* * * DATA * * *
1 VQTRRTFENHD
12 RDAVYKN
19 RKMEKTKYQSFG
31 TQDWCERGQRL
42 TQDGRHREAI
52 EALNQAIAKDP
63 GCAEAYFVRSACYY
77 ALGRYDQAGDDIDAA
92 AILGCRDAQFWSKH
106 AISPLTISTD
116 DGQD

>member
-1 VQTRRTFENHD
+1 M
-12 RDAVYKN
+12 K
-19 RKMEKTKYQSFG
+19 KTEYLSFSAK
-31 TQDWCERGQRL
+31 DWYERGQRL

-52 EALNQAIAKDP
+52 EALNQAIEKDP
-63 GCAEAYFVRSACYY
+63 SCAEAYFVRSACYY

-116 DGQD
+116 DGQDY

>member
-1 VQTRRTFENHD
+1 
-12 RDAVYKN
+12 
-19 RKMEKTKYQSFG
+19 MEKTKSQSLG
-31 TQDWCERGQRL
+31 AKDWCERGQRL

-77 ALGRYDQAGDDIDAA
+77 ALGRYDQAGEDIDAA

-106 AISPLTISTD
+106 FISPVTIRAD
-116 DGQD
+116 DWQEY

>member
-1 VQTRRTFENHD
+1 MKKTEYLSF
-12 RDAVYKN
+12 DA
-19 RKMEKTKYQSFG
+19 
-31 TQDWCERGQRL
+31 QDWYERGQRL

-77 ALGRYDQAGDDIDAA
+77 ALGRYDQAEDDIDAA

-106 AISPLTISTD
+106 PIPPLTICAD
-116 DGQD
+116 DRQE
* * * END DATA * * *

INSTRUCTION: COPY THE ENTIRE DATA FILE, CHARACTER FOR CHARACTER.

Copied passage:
1 VQTRRTFENHD
12 RDAVYKN
19 RKMEKTKYQSFG
31 TQDWCERGQRL
42 TQDGRHREAI
52 EALNQAIAKDP
63 GCAEAYFVRSACYY
77 ALGRYDQAGDDIDAA
92 AILGCRDAQFWSKH
106 AISPLTISTD
116 DGQD

>member
-1 VQTRRTFENHD
+1 M
-12 RDAVYKN
+12 K
-19 RKMEKTKYQSFG
+19 KTEYLSFSAK
-31 TQDWCERGQRL
+31 DWYERGQRL

-52 EALNQAIAKDP
+52 EALNQAIEKDP
-63 GCAEAYFVRSACYY
+63 SCAEAYFVRSACYY

-116 DGQD
+116 DGQDY

>member
-1 VQTRRTFENHD
+1 
-12 RDAVYKN
+12 
-19 RKMEKTKYQSFG
+19 MEKTKSQSLG
-31 TQDWCERGQRL
+31 AKDWCERGQRL

-77 ALGRYDQAGDDIDAA
+77 ALGRYDQAGEDIDAA

-106 AISPLTISTD
+106 FISPVTIRAD
-116 DGQD
+116 DWQEY

>member
-1 VQTRRTFENHD
+1 MKKTEYLSF
-12 RDAVYKN
+12 DA
-19 RKMEKTKYQSFG
+19 
-31 TQDWCERGQRL
+31 QDWYERGQRL

-77 ALGRYDQAGDDIDAA
+77 ALGRYDQAEDDIDAA

-106 AISPLTISTD
+106 PIPPLTICAD
-116 DGQD
+116 DRQE